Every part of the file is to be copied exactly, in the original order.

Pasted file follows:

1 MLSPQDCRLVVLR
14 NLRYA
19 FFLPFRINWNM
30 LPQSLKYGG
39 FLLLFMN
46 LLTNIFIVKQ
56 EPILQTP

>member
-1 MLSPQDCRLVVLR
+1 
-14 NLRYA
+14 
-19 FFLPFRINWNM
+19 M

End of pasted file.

1 MLSPQDCRLVVLR
14 NLRYA
19 FFLPFRINWNM
30 LPQSLKYGG
39 FLLLFMN
46 LLTNIFIVKQ
56 EPILQTP

>member
-1 MLSPQDCRLVVLR
+1 
-14 NLRYA
+14 
-19 FFLPFRINWNM
+19 M